Ants take tough stand on candidates

PUBLISHED : Monday, 19 September, 1994, 12:00am
UPDATED : Monday, 19 September, 1994, 12:00am

IN stark contrast to the thousands of campaign staff seeking votes from the public, a pressure group tried to dissuade voters from backing three candidates.

The United Ants said the trio - independent Peggy Lam Pei Yu-dja, Liberal Party legislator Steven Poon Kwok-lim and Meeting Point legislator Zachary Wong Wai-yin - did not deserve support because they were against direct elections.

The three either abstained, opposed or were absent from the vote on legislator Emily Lau Wai-hing's bill on June 29 to introduce 60 directly elected seats to the Legislative Council.

About 10 members of the group held banners outside the polling stations of the three candidates, calling on voters not to support them.

They also distributed leaflets, which detailed their 'crime', and shouted at electors to use their ballot to boycott the trio.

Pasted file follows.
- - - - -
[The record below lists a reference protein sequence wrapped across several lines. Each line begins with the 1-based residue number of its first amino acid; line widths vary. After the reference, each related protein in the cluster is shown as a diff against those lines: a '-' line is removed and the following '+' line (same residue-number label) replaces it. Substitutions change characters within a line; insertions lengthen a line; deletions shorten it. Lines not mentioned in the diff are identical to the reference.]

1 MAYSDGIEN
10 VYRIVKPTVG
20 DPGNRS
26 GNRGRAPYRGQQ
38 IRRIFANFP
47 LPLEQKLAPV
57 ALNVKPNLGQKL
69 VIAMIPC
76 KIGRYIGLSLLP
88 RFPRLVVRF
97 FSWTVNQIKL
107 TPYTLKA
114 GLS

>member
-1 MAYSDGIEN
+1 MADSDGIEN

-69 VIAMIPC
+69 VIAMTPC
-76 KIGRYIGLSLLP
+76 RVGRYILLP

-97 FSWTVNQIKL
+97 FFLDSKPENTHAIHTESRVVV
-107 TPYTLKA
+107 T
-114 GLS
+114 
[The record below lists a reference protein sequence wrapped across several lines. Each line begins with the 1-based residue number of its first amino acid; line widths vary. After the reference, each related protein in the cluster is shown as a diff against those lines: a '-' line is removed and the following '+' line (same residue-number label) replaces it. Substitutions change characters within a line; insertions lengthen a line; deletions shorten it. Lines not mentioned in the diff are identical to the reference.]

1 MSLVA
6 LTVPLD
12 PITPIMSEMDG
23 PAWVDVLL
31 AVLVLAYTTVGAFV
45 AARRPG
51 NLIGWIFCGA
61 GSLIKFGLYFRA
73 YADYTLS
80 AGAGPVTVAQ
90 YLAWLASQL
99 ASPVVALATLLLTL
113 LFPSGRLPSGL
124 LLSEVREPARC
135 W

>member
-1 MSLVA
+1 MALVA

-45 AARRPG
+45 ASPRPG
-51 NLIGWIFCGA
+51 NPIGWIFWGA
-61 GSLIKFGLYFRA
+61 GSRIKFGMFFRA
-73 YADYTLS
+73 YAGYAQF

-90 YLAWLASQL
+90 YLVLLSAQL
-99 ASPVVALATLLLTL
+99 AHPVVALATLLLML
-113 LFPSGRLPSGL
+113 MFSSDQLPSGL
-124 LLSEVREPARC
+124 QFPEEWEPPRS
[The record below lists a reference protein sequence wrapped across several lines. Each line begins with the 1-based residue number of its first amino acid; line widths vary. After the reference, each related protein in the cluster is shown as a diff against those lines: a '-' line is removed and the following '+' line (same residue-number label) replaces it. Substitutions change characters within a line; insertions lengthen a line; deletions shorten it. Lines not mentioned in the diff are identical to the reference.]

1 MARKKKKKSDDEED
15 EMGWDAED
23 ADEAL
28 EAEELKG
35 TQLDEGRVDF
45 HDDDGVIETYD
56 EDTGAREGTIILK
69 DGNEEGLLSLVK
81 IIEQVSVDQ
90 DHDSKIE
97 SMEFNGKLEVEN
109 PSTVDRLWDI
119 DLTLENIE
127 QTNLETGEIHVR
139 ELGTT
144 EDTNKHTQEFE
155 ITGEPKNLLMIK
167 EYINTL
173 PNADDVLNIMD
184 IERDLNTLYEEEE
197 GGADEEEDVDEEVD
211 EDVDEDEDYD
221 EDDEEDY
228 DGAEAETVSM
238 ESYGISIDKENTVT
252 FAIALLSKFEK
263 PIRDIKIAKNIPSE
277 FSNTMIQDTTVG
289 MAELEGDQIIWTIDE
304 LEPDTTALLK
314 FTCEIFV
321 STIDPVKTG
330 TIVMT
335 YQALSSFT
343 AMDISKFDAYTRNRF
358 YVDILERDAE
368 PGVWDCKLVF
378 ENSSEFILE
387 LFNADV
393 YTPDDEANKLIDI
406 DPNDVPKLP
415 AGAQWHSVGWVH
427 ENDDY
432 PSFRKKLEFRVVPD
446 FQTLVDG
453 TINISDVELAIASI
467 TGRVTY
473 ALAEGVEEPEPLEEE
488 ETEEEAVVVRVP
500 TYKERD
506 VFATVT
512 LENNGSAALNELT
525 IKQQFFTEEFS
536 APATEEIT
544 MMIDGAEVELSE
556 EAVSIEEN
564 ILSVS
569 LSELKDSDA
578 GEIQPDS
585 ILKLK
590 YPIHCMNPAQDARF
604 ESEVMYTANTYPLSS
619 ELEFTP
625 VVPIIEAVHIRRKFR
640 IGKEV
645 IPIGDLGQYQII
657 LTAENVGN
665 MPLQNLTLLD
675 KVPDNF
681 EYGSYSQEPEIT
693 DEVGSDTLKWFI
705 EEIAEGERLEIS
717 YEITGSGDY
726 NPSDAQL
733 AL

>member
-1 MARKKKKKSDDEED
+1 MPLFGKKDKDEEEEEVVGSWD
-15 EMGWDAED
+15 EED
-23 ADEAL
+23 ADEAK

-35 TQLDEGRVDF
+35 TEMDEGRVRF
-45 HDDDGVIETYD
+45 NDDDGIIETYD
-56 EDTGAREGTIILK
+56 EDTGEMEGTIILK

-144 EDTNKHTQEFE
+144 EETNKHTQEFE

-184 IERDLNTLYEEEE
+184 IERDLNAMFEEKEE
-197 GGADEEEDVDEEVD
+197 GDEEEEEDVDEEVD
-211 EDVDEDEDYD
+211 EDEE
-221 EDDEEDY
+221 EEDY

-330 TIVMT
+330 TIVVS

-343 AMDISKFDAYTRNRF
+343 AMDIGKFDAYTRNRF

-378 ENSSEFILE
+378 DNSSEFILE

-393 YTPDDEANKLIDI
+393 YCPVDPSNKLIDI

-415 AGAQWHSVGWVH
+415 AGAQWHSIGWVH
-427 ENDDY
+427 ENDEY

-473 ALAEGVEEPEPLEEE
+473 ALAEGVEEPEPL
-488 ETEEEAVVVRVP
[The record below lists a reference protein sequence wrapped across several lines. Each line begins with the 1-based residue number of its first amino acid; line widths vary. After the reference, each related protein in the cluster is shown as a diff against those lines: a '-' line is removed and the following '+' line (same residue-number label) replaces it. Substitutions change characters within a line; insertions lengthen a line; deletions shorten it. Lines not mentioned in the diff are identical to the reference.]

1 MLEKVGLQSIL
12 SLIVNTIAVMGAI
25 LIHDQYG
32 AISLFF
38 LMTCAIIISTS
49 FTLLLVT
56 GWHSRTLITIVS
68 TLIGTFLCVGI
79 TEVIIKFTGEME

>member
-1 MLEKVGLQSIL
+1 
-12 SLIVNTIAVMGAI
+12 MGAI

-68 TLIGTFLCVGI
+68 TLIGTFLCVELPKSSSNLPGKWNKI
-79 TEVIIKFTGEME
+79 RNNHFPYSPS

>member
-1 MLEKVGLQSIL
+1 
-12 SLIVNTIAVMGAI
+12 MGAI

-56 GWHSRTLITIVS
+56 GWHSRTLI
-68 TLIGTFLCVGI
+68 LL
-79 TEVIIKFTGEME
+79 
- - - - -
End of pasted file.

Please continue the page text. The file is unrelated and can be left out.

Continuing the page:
'The three were responsible for stripping the public's right to elect all Legco members next year. They now brazenly beg our votes. It is simply ridiculous,' the leaflets said.

To counteract the United Ants, Mrs Lam's campaign team prepared leaflets to explain her position. They said Mrs Lam had actually helped the cause by being absent for the vote instead of voting against the bill.

Mrs Lam's canvassing agent, Leung Sin-yee, also prepared an election board which said 'How could you?' and stood next to the Ants' banner which said 'Don't vote for Mrs Lam'.

Mrs Lam said the Ants' tactic was disgusting and unfair.

'It is undemocratic for them to do so. Democracy is about choosing the right candidate to support and not about discouraging people to vote for any particular candidate.' She said that if the Ants really disliked her they should find someone to run against her.

She believed her supporters would not listen to the claims.

Her election agent, Chiu Wai-shing, said a complaint had been filed with the Registration and Electoral Office about the Ants' move.

United Ants member Ko Ping-ching said the campaign was not meant to support the trio's rivals.

Responding to claims that the group was undemocratic, he said the objective of an election was two-pronged: to elect the best and to get rid of the useless.